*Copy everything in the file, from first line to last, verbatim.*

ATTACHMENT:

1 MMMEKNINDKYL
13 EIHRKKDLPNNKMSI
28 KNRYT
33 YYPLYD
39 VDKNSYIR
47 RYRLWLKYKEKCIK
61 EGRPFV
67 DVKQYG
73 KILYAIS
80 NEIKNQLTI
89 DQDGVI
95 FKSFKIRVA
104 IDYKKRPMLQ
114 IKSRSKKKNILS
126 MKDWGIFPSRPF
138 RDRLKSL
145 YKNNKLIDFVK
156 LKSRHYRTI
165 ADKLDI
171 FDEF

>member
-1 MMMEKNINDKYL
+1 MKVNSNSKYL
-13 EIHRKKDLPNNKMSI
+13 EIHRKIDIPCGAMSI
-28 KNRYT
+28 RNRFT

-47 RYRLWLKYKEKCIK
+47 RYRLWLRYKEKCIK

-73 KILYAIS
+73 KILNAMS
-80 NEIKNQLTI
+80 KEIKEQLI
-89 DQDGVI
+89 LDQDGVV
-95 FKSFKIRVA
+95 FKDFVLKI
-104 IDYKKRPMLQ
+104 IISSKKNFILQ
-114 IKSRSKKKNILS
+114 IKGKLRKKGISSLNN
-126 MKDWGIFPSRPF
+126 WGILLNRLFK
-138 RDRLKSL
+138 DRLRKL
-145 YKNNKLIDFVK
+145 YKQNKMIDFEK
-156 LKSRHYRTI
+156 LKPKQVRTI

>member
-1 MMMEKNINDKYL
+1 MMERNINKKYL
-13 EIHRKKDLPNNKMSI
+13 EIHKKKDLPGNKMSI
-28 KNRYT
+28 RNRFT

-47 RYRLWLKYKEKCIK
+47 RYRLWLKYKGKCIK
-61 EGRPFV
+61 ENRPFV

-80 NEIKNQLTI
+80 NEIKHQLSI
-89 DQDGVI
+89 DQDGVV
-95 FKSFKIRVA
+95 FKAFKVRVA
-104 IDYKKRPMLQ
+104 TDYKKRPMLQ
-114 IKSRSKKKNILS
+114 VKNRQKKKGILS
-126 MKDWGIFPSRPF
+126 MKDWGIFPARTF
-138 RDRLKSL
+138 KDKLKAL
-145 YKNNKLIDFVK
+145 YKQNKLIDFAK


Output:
1 MMMEKNINDKYL
13 EIHRKKDLPNNKMSI
28 KNRYT
33 YYPLYD
39 VDKNSYIR
47 RYRLWLKYKEKCIK
61 EGRPFV
67 DVKQYG
73 KILYAIS
80 NEIKNQLTI
89 DQDGVI
95 FKSFKIRVA
104 IDYKKRPMLQ
114 IKSRSKKKNILS
126 MKDWGIFPSRPF
138 RDRLKSL
145 YKNNKLIDFVK
156 LKSRHYRTI
165 ADKLDI
171 FDEF

>member
-1 MMMEKNINDKYL
+1 MKVNSNSKYL
-13 EIHRKKDLPNNKMSI
+13 EIHRKIDIPCGAMSI
-28 KNRYT
+28 RNRFT

-47 RYRLWLKYKEKCIK
+47 RYRLWLRYKEKCIK

-73 KILYAIS
+73 KILNAMS
-80 NEIKNQLTI
+80 KEIKEQLI
-89 DQDGVI
+89 LDQDGVV
-95 FKSFKIRVA
+95 FKDFVLKI
-104 IDYKKRPMLQ
+104 IISSKKNFILQ
-114 IKSRSKKKNILS
+114 IKGKLRKKGISSLNN
-126 MKDWGIFPSRPF
+126 WGILLNRLFK
-138 RDRLKSL
+138 DRLRKL
-145 YKNNKLIDFVK
+145 YKQNKMIDFEK
-156 LKSRHYRTI
+156 LKPKQVRTI

>member
-1 MMMEKNINDKYL
+1 MMERNINKKYL
-13 EIHRKKDLPNNKMSI
+13 EIHKKKDLPGNKMSI
-28 KNRYT
+28 RNRFT

-47 RYRLWLKYKEKCIK
+47 RYRLWLKYKGKCIK
-61 EGRPFV
+61 ENRPFV

-80 NEIKNQLTI
+80 NEIKHQLSI
-89 DQDGVI
+89 DQDGVV
-95 FKSFKIRVA
+95 FKAFKVRVA
-104 IDYKKRPMLQ
+104 TDYKKRPMLQ
-114 IKSRSKKKNILS
+114 VKNRQKKKGILS
-126 MKDWGIFPSRPF
+126 MKDWGIFPARTF
-138 RDRLKSL
+138 KDKLKAL
-145 YKNNKLIDFVK
+145 YKQNKLIDFAK